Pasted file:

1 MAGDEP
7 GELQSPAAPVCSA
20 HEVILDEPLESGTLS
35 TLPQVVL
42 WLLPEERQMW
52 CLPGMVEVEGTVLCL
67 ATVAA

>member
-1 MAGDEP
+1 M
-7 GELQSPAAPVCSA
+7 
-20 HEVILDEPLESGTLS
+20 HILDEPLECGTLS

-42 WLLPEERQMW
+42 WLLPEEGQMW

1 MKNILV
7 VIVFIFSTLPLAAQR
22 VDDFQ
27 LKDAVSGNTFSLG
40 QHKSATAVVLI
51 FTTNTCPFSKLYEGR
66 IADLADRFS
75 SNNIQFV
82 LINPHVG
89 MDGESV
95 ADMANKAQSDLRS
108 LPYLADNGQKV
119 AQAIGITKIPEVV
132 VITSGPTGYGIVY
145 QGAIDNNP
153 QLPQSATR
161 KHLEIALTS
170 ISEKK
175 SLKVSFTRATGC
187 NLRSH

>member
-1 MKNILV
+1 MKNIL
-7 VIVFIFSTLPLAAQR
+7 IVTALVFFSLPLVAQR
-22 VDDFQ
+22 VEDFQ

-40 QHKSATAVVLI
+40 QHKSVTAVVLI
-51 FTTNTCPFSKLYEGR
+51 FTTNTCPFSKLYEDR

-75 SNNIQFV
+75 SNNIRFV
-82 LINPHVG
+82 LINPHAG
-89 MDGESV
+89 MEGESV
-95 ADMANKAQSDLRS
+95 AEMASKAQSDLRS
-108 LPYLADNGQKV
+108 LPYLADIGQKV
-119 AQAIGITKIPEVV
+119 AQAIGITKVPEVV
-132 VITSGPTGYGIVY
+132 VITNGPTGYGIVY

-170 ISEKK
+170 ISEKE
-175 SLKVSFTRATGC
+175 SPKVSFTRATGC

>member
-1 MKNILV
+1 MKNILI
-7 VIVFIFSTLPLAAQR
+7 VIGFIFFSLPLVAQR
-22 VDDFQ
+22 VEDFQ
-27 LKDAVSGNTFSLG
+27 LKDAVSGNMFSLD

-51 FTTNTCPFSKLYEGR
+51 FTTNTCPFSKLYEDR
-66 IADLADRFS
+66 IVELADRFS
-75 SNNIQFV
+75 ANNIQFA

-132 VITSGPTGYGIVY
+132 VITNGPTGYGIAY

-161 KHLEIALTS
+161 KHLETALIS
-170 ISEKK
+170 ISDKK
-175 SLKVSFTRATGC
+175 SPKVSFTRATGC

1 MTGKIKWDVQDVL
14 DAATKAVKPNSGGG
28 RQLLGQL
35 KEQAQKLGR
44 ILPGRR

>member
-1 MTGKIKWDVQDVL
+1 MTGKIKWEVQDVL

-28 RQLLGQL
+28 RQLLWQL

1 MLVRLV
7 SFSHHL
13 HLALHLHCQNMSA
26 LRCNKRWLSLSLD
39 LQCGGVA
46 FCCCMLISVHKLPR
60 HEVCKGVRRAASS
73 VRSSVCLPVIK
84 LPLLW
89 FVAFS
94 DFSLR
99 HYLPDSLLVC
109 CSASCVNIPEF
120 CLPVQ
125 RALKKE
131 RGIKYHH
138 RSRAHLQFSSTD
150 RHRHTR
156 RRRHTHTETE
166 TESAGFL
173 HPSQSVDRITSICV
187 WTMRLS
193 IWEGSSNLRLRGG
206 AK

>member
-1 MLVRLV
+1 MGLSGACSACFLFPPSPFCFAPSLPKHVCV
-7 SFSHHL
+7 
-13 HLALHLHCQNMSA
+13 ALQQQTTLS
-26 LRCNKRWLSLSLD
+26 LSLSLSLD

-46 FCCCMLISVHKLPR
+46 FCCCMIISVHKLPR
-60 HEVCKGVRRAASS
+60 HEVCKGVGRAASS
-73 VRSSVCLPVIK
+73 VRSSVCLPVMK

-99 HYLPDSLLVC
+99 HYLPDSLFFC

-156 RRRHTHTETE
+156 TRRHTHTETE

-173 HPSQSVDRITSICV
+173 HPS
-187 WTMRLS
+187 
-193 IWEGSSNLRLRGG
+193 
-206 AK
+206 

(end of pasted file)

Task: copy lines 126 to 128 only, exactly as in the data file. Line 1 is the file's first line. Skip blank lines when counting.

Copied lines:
-7 SFSHHL
+7 
-13 HLALHLHCQNMSA